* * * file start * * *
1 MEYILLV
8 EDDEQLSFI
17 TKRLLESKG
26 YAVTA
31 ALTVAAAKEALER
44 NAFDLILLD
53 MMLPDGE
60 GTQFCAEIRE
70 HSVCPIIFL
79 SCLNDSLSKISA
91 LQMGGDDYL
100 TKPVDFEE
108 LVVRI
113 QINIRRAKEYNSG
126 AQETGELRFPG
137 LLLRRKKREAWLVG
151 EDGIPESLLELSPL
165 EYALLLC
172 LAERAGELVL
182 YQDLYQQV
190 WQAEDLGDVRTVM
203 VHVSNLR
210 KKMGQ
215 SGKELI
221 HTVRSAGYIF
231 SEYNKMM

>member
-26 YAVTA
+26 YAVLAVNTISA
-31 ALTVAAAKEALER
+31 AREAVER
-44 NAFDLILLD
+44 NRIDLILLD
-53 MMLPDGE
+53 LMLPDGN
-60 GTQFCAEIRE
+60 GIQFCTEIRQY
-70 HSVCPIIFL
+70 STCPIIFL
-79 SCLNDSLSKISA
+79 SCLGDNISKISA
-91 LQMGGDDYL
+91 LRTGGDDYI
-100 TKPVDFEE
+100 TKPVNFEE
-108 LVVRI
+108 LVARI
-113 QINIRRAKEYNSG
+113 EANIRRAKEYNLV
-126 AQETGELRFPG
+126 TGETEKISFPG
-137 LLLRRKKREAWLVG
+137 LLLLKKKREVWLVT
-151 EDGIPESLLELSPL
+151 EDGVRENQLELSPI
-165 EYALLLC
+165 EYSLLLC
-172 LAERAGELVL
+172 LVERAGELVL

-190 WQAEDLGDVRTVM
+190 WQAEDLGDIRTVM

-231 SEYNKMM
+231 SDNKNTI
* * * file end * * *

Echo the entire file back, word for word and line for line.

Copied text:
1 MEYILLV
8 EDDEQLSFI
17 TKRLLESKG
26 YAVTA
31 ALTVAAAKEALER
44 NAFDLILLD
53 MMLPDGE
60 GTQFCAEIRE
70 HSVCPIIFL
79 SCLNDSLSKISA
91 LQMGGDDYL
100 TKPVDFEE
108 LVVRI
113 QINIRRAKEYNSG
126 AQETGELRFPG
137 LLLRRKKREAWLVG
151 EDGIPESLLELSPL
165 EYALLLC
172 LAERAGELVL
182 YQDLYQQV
190 WQAEDLGDVRTVM
203 VHVSNLR
210 KKMGQ
215 SGKELI
221 HTVRSAGYIF
231 SEYNKMM

>member
-26 YAVTA
+26 YAVLAVNTISA
-31 ALTVAAAKEALER
+31 AREAVER
-44 NAFDLILLD
+44 NRIDLILLD
-53 MMLPDGE
+53 LMLPDGN
-60 GTQFCAEIRE
+60 GIQFCTEIRQY
-70 HSVCPIIFL
+70 STCPIIFL
-79 SCLNDSLSKISA
+79 SCLGDNISKISA
-91 LQMGGDDYL
+91 LRTGGDDYI
-100 TKPVDFEE
+100 TKPVNFEE
-108 LVVRI
+108 LVARI
-113 QINIRRAKEYNSG
+113 EANIRRAKEYNLV
-126 AQETGELRFPG
+126 TGETEKISFPG
-137 LLLRRKKREAWLVG
+137 LLLLKKKREVWLVT
-151 EDGIPESLLELSPL
+151 EDGVRENQLELSPI
-165 EYALLLC
+165 EYSLLLC
-172 LAERAGELVL
+172 LVERAGELVL

-190 WQAEDLGDVRTVM
+190 WQAEDLGDIRTVM

-231 SEYNKMM
+231 SDNKNTI